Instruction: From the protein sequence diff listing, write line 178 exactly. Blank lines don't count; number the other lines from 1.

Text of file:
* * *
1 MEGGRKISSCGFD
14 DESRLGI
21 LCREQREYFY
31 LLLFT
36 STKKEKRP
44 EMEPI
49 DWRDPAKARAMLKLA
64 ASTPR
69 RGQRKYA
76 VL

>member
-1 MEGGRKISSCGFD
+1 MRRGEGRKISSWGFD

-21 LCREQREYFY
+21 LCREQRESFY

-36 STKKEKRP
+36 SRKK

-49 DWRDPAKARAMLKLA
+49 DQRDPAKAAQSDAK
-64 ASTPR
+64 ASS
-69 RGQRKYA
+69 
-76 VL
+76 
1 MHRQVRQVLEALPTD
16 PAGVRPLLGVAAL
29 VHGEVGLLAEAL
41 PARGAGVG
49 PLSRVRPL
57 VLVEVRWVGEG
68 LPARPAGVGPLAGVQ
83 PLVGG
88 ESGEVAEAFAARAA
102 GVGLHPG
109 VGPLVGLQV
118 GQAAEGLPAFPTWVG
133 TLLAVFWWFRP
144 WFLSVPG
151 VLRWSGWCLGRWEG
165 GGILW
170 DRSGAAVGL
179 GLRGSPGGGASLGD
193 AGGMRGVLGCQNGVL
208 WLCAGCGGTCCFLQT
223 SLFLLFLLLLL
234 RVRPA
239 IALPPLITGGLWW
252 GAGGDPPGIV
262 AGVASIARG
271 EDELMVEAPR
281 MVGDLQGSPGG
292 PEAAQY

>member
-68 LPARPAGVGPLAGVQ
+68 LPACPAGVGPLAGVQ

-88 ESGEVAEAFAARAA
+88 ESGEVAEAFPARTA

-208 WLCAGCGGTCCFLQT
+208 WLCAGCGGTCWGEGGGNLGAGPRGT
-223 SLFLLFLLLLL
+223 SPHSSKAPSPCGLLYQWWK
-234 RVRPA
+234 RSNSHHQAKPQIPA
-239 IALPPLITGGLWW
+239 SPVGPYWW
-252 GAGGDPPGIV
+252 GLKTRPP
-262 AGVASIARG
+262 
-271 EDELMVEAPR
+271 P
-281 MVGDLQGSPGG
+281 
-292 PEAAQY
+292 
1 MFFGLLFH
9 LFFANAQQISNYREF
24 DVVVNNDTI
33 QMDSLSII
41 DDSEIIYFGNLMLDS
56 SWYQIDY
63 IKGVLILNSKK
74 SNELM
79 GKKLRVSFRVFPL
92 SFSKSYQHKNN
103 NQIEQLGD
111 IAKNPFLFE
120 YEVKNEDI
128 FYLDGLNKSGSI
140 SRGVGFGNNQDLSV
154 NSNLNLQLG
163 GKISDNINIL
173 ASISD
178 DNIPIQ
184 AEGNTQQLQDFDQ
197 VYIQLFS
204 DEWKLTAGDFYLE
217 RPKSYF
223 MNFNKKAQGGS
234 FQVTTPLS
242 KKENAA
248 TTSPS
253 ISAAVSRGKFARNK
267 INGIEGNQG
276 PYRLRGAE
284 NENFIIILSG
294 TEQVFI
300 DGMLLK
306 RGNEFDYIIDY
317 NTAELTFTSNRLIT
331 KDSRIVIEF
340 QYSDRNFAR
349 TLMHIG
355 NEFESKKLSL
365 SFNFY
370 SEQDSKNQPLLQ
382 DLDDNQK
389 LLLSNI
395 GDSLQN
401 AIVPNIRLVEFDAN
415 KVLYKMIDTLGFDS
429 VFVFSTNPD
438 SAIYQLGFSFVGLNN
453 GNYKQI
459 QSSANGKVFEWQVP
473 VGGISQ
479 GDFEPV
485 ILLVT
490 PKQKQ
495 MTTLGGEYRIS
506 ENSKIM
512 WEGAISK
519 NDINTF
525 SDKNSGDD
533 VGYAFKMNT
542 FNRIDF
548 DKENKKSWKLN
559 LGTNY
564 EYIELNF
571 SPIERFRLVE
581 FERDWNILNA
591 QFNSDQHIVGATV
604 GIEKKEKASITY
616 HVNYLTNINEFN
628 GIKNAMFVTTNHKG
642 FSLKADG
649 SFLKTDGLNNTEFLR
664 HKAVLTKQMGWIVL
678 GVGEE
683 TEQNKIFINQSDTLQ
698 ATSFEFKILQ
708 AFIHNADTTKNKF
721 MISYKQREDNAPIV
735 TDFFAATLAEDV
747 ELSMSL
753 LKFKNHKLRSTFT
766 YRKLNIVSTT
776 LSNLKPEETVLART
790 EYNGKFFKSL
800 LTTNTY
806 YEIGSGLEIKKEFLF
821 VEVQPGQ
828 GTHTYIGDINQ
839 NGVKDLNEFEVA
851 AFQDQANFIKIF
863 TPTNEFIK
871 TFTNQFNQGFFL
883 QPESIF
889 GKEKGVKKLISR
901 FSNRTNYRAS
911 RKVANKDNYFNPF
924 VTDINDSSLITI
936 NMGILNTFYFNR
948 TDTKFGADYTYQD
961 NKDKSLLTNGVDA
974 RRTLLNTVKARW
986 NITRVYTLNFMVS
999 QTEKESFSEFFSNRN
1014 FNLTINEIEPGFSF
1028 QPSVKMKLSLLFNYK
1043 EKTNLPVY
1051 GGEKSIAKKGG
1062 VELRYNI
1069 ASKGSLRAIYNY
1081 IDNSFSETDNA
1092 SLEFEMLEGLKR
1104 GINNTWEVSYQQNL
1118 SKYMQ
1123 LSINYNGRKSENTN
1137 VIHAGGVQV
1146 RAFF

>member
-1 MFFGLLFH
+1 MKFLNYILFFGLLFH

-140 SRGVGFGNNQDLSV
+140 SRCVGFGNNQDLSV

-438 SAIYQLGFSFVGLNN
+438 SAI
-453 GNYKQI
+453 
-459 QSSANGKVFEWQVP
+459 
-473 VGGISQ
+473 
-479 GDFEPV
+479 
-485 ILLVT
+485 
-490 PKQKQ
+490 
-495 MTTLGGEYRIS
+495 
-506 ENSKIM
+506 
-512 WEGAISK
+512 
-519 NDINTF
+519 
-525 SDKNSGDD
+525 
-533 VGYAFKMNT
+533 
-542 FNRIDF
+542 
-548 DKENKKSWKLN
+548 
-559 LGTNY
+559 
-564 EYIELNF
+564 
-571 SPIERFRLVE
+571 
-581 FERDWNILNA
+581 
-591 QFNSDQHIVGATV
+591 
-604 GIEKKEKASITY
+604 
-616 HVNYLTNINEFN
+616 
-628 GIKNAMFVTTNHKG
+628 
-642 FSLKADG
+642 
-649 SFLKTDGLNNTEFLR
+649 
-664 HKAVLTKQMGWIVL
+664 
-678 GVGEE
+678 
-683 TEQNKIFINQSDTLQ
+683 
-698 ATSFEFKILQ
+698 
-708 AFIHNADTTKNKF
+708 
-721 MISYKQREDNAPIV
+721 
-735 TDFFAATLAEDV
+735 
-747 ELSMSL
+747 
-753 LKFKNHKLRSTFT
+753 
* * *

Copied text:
986 NITRVYTLNFMVS